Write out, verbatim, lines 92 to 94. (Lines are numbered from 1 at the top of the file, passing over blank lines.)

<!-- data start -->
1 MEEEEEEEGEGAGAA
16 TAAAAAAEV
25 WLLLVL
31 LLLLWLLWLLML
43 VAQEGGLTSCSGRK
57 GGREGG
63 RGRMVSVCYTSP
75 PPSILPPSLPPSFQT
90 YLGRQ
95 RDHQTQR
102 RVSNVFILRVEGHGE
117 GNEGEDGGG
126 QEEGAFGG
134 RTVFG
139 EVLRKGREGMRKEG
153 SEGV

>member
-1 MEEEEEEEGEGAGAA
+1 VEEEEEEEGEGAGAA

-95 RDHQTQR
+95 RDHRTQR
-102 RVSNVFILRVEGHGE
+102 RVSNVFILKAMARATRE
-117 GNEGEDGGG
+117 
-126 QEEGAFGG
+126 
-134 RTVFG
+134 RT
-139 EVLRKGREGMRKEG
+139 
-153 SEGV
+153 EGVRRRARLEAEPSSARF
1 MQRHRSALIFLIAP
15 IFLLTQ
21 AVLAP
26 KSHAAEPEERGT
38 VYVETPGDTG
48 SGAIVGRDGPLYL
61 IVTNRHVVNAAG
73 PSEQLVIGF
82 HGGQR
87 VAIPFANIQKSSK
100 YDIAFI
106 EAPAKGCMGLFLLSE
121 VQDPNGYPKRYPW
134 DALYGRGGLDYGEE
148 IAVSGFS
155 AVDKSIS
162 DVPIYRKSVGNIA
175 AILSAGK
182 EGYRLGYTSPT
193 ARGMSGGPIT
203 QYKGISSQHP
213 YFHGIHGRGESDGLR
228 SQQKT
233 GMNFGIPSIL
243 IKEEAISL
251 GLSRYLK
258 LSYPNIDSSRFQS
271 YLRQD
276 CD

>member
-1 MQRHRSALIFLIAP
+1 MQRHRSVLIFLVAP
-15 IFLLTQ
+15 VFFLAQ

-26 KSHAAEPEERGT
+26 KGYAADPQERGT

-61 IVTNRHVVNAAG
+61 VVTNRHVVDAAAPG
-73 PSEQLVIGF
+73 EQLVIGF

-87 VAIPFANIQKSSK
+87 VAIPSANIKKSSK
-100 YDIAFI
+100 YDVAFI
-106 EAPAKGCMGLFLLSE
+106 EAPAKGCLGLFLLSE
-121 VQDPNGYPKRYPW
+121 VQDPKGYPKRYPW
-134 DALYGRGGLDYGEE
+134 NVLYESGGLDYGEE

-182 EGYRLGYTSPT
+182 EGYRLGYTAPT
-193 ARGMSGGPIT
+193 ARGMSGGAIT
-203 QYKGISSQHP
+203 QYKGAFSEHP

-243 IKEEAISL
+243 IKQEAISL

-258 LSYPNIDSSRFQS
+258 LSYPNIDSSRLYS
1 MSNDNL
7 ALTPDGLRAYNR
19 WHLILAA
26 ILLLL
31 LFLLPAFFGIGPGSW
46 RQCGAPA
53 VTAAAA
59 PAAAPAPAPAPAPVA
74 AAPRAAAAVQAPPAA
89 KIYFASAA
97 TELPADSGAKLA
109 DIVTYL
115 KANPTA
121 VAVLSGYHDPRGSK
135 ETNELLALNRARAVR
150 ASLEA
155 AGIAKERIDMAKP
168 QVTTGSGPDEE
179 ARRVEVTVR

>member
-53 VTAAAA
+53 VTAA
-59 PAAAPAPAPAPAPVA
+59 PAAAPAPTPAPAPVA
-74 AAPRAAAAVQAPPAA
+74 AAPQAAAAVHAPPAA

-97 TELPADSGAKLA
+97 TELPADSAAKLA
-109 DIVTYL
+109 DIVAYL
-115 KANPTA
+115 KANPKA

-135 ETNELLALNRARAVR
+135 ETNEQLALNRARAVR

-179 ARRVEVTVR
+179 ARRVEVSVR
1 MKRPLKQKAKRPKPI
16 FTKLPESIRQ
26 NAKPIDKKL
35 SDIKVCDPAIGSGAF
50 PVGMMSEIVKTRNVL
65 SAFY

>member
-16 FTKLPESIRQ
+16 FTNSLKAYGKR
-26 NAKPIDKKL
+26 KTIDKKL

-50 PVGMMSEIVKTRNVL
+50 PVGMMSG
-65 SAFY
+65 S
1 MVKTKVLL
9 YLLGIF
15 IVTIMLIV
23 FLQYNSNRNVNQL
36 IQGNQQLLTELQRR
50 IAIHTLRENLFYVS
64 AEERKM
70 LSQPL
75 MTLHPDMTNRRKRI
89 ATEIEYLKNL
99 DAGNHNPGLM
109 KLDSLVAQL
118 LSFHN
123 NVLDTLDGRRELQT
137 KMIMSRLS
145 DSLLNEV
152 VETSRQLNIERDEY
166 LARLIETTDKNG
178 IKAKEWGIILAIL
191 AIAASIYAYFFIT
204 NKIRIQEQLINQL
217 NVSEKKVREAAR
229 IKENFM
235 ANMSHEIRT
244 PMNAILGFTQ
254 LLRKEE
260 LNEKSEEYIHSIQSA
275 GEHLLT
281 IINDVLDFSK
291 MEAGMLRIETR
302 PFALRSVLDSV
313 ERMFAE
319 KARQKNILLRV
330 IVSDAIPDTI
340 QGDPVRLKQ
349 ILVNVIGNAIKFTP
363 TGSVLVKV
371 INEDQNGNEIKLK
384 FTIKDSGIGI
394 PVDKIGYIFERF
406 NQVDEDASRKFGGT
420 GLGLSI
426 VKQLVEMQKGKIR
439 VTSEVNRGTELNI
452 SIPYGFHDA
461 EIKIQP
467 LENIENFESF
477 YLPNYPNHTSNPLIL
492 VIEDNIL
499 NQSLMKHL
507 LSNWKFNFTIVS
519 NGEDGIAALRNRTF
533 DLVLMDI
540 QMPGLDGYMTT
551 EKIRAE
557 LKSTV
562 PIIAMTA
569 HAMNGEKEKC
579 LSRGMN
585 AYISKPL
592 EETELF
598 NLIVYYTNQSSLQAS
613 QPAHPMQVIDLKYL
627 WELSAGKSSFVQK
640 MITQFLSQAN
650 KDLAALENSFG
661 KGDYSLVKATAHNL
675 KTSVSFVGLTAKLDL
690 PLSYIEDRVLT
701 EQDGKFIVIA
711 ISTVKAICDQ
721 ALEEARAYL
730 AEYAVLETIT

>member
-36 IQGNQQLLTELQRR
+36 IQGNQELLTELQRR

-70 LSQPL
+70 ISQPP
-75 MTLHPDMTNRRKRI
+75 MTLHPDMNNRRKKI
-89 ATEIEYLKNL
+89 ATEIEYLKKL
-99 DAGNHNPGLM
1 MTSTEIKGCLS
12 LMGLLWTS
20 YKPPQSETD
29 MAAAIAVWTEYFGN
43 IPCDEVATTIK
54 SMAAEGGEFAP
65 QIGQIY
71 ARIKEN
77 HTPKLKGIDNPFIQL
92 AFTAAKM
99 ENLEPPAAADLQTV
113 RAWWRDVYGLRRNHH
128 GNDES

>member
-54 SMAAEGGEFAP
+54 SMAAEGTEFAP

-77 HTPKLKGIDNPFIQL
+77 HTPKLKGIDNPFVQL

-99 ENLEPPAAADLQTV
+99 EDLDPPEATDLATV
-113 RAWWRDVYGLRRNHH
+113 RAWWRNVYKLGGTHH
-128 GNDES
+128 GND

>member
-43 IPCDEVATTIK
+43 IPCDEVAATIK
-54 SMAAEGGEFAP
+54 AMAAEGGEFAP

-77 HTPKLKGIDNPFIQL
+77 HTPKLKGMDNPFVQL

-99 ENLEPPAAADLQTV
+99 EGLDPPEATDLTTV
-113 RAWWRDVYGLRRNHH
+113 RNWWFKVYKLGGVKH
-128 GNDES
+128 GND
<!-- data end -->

-258 LSYPNIDSSRFQS
+258 LSYPNIDSSRLYS
1 MSNDNL